The effects of parathyroid hormone on the cytoplasmic Ca2+ concentration of canine renal proximal tubule cells grown in primary culture were determined using the fluorescent Ca2+ indicator quin 2. The cultured cells exhibited responses to hormones, enzyme activities, transport functions, and morphology characteristic of the proximal convoluted tubule. Parathyroid hormone stimulated an immediate rise in cytoplasmic Ca2+, both in suspended cells and cells studied as a monolayer on Nucleopore filters. The rise in cytoplasmic Ca2+ induced by the hormone was sustained for 15-30 min, was dose dependent, and was not mimicked by cyclic AMP. Removing Ca2+ from the extracellular media markedly decreased cytoplasmic Ca2+ and abolished the effects of parathyroid hormone on cytosolic Ca2+. 8-(N,N-diethylamino)octyl-3,4,5-trimethoxybenzoate blocked the effects of the hormone on cytosolic Ca2+, but mitochondrial uncouplers failed to inhibit the effects of the hormone to increase cytoplasmic Ca2+. These studies support a role of Ca2+ in the activation of proximal renal tubule cells by parathyroid hormone.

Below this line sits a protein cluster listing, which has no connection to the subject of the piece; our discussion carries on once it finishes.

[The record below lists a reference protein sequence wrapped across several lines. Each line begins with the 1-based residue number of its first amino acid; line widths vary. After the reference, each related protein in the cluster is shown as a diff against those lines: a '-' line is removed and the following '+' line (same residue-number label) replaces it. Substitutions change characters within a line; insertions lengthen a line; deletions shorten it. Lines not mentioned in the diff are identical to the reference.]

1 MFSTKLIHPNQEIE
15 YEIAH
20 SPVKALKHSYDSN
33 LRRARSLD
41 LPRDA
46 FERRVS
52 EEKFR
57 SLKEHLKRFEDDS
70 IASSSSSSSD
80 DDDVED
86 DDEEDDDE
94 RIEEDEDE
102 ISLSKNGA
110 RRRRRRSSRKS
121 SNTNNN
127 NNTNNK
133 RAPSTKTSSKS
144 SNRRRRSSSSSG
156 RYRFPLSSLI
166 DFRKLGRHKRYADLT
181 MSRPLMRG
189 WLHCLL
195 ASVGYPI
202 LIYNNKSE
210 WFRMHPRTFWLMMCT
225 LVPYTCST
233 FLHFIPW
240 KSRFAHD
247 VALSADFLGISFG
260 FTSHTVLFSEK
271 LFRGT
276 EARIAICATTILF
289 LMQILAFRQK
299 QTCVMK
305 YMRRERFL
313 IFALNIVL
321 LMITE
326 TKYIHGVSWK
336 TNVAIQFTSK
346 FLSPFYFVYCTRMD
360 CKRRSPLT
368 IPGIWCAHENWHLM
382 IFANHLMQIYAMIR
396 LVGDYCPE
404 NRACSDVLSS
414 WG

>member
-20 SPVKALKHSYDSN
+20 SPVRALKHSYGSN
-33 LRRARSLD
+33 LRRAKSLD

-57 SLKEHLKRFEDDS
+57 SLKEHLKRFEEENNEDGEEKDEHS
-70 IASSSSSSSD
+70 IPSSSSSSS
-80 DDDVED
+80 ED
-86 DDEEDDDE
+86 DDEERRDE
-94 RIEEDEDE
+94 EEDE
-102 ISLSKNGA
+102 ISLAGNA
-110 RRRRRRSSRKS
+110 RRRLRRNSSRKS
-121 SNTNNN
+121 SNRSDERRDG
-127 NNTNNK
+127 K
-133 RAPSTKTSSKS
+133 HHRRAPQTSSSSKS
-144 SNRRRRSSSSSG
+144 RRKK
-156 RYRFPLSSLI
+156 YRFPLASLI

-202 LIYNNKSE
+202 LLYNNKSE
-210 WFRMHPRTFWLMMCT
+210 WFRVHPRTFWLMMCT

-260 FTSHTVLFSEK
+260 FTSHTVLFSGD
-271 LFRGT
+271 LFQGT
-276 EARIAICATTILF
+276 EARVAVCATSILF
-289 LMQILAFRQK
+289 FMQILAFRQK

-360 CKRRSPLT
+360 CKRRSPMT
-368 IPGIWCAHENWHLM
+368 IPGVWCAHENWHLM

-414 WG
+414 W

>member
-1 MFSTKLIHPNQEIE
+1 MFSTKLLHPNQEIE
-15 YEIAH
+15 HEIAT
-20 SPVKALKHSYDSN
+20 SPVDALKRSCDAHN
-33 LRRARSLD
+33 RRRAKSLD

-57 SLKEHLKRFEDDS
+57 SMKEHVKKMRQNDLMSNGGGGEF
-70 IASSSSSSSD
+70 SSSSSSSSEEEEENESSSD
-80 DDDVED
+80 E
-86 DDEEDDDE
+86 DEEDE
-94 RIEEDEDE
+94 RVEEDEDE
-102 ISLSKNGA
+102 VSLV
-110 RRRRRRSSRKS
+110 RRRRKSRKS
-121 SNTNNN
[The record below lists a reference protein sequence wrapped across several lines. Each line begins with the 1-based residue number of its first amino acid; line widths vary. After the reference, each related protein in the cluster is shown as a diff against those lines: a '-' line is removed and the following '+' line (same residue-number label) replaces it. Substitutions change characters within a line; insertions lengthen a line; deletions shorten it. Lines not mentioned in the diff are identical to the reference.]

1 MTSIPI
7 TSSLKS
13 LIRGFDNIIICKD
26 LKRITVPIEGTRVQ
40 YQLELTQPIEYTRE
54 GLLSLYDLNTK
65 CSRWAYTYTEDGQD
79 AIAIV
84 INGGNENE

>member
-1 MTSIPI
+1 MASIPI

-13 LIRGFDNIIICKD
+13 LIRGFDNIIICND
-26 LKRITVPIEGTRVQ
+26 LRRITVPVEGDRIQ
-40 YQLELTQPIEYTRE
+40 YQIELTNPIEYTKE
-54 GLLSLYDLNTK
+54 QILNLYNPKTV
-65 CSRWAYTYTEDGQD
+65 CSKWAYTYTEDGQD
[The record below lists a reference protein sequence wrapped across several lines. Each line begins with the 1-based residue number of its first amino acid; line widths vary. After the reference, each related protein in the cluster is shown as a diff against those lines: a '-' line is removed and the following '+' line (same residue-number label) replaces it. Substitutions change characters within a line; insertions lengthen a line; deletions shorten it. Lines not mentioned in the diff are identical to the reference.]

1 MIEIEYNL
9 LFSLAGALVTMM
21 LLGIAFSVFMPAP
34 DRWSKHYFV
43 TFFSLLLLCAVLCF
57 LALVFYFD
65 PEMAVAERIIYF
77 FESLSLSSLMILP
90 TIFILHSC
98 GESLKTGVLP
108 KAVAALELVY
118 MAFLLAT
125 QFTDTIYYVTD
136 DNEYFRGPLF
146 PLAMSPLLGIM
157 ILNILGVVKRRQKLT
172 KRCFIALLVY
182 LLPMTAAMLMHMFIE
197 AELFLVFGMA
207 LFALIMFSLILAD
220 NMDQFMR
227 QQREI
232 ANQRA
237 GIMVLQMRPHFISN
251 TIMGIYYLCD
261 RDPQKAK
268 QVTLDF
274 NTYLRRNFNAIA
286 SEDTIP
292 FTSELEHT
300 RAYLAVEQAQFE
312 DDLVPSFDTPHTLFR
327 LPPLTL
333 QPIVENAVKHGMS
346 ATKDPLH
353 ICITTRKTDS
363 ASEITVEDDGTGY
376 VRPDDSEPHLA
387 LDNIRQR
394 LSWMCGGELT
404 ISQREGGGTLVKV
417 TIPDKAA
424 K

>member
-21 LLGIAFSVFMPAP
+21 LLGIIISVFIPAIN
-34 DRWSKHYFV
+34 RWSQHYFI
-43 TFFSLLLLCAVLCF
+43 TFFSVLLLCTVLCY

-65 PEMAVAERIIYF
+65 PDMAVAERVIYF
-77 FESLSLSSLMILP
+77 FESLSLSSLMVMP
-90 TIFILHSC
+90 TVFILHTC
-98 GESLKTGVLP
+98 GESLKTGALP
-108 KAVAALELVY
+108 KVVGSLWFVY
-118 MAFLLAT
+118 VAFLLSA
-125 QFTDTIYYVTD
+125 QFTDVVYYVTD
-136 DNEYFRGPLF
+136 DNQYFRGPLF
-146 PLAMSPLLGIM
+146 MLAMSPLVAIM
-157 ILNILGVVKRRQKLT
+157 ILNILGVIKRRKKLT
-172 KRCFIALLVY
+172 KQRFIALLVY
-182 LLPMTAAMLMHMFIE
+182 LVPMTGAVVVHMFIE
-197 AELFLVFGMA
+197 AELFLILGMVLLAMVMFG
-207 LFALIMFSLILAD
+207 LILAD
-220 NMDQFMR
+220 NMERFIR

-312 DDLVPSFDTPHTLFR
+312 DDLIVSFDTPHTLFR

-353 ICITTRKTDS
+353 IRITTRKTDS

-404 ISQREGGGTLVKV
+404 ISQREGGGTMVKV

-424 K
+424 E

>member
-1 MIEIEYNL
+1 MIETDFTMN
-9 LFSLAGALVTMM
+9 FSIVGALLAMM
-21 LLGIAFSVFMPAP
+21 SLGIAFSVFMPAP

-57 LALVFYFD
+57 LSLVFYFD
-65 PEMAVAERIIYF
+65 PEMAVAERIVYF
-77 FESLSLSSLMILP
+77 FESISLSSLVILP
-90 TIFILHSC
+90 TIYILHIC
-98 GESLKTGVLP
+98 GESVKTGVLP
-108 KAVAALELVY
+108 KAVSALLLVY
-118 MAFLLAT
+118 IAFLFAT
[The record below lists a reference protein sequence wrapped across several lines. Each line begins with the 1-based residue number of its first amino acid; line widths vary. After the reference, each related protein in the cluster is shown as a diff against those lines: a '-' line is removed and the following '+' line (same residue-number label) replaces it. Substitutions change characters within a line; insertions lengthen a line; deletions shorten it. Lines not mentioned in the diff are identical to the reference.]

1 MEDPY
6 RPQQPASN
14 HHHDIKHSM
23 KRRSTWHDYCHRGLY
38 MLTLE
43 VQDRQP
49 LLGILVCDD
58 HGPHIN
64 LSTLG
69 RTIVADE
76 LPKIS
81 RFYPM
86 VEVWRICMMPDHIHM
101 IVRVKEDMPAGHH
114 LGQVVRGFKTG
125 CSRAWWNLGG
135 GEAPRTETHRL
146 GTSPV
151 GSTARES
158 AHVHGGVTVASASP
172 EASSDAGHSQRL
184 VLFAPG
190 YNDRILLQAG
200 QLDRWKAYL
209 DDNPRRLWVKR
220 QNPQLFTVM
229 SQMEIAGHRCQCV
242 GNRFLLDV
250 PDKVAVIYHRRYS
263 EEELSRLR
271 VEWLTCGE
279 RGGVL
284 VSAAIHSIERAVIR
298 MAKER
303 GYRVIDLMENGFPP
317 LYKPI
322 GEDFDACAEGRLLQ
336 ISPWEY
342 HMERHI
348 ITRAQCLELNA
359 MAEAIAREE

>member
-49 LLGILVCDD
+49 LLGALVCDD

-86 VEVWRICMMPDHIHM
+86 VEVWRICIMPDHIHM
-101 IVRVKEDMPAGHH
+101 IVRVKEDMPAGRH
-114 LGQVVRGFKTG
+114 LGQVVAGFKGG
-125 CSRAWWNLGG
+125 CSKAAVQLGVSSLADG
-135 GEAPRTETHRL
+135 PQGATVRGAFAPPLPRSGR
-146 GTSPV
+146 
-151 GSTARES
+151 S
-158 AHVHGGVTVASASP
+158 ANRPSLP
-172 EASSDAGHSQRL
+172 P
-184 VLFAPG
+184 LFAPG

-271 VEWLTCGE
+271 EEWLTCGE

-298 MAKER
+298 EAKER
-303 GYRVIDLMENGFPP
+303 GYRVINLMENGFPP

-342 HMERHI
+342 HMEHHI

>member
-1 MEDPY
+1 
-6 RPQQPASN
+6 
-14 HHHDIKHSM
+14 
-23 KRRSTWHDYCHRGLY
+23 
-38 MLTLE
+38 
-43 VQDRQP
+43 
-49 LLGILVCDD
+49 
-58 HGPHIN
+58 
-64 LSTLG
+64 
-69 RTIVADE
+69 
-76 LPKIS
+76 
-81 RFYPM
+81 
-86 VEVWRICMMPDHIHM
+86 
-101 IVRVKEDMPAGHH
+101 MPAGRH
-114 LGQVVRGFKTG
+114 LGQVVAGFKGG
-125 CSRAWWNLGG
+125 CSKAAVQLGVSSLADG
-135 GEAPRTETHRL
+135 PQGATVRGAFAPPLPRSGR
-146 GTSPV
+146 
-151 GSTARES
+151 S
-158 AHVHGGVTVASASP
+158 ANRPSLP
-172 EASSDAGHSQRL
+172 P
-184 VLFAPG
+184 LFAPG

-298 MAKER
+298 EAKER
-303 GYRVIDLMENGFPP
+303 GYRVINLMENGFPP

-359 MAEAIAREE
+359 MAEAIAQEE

|American Journal of Physiology - Renal Fluid and Electrolyte Physiology
|Published - Dec 3 1986